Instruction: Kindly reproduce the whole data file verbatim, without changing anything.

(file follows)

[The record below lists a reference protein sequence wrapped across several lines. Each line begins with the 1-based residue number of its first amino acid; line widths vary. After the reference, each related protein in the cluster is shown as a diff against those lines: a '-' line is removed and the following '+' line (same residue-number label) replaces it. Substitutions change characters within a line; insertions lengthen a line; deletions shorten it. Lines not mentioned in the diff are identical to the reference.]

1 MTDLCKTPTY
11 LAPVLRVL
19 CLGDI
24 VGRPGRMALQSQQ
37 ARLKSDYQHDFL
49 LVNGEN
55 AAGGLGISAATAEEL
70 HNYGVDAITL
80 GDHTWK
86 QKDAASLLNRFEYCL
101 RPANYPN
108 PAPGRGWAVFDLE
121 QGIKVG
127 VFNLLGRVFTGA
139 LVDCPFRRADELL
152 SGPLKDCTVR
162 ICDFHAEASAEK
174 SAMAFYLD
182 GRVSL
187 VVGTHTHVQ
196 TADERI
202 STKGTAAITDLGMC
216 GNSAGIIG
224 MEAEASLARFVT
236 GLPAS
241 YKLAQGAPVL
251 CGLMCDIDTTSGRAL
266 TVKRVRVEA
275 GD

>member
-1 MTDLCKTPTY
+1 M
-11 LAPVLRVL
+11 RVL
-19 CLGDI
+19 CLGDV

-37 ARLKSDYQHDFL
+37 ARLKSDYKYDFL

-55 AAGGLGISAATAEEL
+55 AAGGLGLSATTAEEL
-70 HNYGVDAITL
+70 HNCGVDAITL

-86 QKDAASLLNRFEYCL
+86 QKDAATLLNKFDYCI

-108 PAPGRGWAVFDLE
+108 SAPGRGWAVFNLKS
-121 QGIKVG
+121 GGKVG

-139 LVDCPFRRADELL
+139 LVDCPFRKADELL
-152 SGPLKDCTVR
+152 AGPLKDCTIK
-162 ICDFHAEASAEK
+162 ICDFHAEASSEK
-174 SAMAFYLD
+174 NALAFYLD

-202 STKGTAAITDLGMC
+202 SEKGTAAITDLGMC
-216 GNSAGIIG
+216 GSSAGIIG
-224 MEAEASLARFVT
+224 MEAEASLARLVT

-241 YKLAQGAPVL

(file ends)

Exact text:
[The record below lists a reference protein sequence wrapped across several lines. Each line begins with the 1-based residue number of its first amino acid; line widths vary. After the reference, each related protein in the cluster is shown as a diff against those lines: a '-' line is removed and the following '+' line (same residue-number label) replaces it. Substitutions change characters within a line; insertions lengthen a line; deletions shorten it. Lines not mentioned in the diff are identical to the reference.]

1 MTDLCKTPTY
11 LAPVLRVL
19 CLGDI
24 VGRPGRMALQSQQ
37 ARLKSDYQHDFL
49 LVNGEN
55 AAGGLGISAATAEEL
70 HNYGVDAITL
80 GDHTWK
86 QKDAASLLNRFEYCL
101 RPANYPN
108 PAPGRGWAVFDLE
121 QGIKVG
127 VFNLLGRVFTGA
139 LVDCPFRRADELL
152 SGPLKDCTVR
162 ICDFHAEASAEK
174 SAMAFYLD
182 GRVSL
187 VVGTHTHVQ
196 TADERI
202 STKGTAAITDLGMC
216 GNSAGIIG
224 MEAEASLARFVT
236 GLPAS
241 YKLAQGAPVL
251 CGLMCDIDTTSGRAL
266 TVKRVRVEA
275 GD

>member
-1 MTDLCKTPTY
+1 M
-11 LAPVLRVL
+11 RVL
-19 CLGDI
+19 CLGDV

-37 ARLKSDYQHDFL
+37 ARLKSDYKYDFL

-55 AAGGLGISAATAEEL
+55 AAGGLGLSATTAEEL
-70 HNYGVDAITL
+70 HNCGVDAITL

-86 QKDAASLLNRFEYCL
+86 QKDAATLLNKFDYCI

-108 PAPGRGWAVFDLE
+108 SAPGRGWAVFNLKS
-121 QGIKVG
+121 GGKVG

-139 LVDCPFRRADELL
+139 LVDCPFRKADELL
-152 SGPLKDCTVR
+152 AGPLKDCTIK
-162 ICDFHAEASAEK
+162 ICDFHAEASSEK
-174 SAMAFYLD
+174 NALAFYLD

-202 STKGTAAITDLGMC
+202 SEKGTAAITDLGMC
-216 GNSAGIIG
+216 GSSAGIIG
-224 MEAEASLARFVT
+224 MEAEASLARLVT

-241 YKLAQGAPVL